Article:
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Theatre / Three Tall Women

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Three Tall Women is a 1994 play by Edward Albee.

The play opens with three women, identified in the script only as "A", "B", and "C". A is a querulous, bitter old woman of 92, in very poor health and sinking into the depths of senility. B is 52 years old, and serves as caretaker to A, assisting her into going to the restroom and getting into her bed and such. C is 26, and is a representative from A's law firm with some documents requiring signature. While B is patient and indulgent with A's crankiness and mental fog, C snarks disdainfully.

Act II reveals that the situation is actually completely different. A, B, and C are representations of the same woman at three different times in her life. C is appalled at the prospect of becoming cynical B in late middle age, B is condescending towards C while still puzzling at some of the choices A has made, while A, more coherent and freed from the prison of her flesh after she suffers a stroke in Act I, is more at peace than either of her younger selves.


  • The Alcoholic: A's sister, never seen onstage. But apparently she used to hide her liquor when visiting A and was sometimes found passed out drunk on the floor of her room.
  • Call-Back: Early in the first act B characterizes death as "...and then you stop." The very last lines of the play have A musing that the best time in life is "when you can stop," that is, when you die.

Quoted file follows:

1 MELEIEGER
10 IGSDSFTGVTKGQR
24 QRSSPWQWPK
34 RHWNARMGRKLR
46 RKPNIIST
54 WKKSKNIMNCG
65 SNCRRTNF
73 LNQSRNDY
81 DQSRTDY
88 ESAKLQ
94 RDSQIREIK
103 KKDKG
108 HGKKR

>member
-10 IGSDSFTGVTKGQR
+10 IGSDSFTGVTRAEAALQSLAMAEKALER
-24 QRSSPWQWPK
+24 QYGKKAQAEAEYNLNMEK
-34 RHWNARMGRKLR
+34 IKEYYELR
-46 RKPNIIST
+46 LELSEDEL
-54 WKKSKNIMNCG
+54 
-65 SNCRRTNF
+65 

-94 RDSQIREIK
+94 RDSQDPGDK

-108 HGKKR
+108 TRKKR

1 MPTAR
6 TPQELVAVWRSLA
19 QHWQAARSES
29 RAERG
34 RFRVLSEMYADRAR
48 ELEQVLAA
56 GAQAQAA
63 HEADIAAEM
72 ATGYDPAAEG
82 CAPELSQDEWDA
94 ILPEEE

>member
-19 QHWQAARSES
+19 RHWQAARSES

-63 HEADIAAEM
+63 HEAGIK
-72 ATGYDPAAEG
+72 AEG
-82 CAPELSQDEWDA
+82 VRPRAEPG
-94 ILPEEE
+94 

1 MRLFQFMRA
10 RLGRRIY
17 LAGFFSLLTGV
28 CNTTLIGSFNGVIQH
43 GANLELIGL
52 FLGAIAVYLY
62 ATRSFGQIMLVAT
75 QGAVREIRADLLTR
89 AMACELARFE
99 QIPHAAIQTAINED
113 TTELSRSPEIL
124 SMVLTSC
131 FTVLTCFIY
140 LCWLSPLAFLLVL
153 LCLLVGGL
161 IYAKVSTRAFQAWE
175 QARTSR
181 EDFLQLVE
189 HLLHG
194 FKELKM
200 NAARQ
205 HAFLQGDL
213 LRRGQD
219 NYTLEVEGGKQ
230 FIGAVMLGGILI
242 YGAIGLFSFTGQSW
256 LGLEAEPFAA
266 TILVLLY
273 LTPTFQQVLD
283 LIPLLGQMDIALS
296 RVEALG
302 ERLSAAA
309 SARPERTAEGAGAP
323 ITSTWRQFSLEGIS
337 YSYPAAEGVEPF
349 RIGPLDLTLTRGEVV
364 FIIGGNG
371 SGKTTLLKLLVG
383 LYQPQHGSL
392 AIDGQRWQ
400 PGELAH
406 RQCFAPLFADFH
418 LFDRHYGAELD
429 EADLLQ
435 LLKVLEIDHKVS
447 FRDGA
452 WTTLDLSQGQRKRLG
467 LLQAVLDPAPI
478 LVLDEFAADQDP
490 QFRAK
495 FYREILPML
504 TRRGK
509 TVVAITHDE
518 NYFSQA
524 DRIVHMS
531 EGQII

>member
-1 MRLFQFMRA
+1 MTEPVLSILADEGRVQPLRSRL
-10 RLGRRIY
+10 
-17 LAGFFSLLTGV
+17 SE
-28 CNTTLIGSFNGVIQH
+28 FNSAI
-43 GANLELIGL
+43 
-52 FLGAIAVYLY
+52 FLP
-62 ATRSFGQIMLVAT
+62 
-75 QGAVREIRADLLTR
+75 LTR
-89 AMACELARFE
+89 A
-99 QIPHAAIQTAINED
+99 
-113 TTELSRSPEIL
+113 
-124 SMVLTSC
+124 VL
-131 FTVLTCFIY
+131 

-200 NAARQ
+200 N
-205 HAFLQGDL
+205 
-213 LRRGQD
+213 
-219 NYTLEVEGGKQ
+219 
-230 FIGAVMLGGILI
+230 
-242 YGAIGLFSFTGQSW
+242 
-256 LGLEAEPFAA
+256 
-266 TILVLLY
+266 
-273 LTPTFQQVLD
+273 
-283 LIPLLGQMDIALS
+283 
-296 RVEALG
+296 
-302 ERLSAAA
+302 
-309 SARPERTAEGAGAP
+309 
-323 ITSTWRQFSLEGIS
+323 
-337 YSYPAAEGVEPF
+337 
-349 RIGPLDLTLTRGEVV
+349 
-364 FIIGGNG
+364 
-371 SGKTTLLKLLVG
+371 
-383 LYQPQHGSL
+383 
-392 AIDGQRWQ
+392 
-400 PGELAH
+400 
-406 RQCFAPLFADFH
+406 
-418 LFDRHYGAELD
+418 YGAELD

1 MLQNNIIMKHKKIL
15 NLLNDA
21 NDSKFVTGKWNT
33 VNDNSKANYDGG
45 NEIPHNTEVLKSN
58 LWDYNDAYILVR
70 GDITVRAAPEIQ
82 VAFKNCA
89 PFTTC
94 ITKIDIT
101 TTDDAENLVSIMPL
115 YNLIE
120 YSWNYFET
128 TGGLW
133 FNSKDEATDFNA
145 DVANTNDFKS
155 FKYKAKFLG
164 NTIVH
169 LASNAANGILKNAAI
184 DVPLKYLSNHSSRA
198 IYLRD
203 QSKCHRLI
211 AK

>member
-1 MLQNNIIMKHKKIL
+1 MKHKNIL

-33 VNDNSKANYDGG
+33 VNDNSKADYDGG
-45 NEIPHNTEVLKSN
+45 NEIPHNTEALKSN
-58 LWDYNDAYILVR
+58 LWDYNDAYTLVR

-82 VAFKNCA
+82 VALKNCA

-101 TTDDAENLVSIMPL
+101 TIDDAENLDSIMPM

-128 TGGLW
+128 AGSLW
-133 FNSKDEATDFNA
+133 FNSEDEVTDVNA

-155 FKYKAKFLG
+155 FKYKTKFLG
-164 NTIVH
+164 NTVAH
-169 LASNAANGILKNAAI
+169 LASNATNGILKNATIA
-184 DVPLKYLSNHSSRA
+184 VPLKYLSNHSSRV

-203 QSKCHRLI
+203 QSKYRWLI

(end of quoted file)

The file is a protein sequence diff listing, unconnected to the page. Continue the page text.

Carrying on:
• Calling the Old Man Out: As B tells the story, she eventually finds out her son is bisexual (with apparently a stronger lean to the gay side) and she is pissed about it. Her son then reveals that he knows about her affair with the groom; he touches her hair and says "I thought I saw some straw, sorry." The son then walks out of the house and doesn't see his mother again for 20 years, until after B has turned into A.
  • Future Me Scares Me: Idealistic 26-year-old C is none too pleased to see herself as a bitter, disappointed B or an angry, pathetic old A.
  • Literal Split Personality: A, B, and C are the same person at three different stages of life.
  • Minimalist Cast: Three actresses playing the same character at three stages of life; an actor in a non-speaking part as their son.
  • No Name Given: No names for the three women, which is logical enough since as it turns out they all have the same name. No name is given for the son when he makes his brief appearance either.
  • Non-Linear Character: Act II reveals A, B, and C to be the same person at three different stages of life, talking to each other and with full knowledge of all their past—that is, A knows everything about B and C and B knows everything about C. It may be that they exist in the mind of the "real" A, seeing as how the real A spends the whole second act apparently comatose.
  • Posthumous Character: A's deceased husband, whom we learn a lot about—he was short, he had a good sense of humor, he was a good dancer, he had a small penis, he cheated on A constantly, he suffered for six years before dying of cancer.
  • Punctuated! For! Emphasis!: C is not at all happy about this vision of herself as an angry, hateful old woman, saying to A that ""
  • Racist Grandma: A is quite the racist, ranting about Jews and "uppity n——-s". This disgusts C, which becomes pretty ironic in Act II when we find out that A, B, and C are all the same person.
  • Shout-Out: When A is in her senile rambling mode she claims to have met and become friends with Norma Shearer when they were both at the same desert resort.
  • The Voiceless: The son briefly appears in Act II, paying a visit to his mother's bedside. At first he doesn't hear any of the three of them, only sitting next to his mother's bed—paralyzed stroke-ridden "A" is represented in the second act by a mannequin on the bed, while the spirit of A is played by the actress who played A in Act I. Later, when she gives him a "The Reason You Suck" Speech, her son can hear her, and he cringes and weeps, but still doesn't talk.